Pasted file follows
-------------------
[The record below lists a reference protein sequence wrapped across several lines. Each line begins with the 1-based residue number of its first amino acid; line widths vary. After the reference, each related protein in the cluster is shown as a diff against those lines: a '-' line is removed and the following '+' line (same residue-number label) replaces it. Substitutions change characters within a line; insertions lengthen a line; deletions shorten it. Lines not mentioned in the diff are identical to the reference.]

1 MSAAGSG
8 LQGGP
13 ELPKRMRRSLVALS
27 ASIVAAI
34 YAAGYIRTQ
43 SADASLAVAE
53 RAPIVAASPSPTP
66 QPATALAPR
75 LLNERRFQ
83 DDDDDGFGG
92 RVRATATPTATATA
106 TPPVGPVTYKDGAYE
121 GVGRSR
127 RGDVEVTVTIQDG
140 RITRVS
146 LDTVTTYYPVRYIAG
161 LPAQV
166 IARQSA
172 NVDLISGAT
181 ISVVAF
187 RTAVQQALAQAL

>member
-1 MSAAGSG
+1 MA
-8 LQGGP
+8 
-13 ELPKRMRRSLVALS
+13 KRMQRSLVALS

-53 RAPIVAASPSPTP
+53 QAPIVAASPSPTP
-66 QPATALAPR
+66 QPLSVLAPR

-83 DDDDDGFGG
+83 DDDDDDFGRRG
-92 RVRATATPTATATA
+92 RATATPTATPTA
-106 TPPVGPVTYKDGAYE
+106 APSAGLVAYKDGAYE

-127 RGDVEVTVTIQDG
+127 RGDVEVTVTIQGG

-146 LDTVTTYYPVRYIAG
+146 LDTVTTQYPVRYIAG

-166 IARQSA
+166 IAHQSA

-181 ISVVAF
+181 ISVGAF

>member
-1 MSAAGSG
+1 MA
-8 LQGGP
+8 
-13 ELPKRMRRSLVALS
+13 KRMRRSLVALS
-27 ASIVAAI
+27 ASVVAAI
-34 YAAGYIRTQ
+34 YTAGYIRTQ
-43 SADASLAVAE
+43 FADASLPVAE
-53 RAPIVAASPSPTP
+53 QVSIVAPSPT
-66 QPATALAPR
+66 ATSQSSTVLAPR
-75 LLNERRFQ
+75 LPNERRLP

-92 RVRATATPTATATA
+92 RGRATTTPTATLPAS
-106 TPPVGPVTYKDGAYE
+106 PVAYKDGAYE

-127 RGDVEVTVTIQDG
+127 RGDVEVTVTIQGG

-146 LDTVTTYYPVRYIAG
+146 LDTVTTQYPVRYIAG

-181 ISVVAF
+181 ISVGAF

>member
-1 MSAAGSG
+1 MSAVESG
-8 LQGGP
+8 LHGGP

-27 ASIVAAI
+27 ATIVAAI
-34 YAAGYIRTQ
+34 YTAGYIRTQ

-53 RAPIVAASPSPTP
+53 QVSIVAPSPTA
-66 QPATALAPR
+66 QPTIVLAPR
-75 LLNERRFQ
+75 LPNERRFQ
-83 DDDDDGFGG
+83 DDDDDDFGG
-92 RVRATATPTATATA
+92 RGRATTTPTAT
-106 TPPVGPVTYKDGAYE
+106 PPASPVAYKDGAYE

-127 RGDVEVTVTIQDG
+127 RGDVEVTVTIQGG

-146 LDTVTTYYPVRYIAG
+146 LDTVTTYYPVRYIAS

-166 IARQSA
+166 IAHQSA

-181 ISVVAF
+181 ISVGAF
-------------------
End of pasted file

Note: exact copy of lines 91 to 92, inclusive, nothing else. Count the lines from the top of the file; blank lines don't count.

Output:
+75 LPNERRFQ
-83 DDDDDGFGG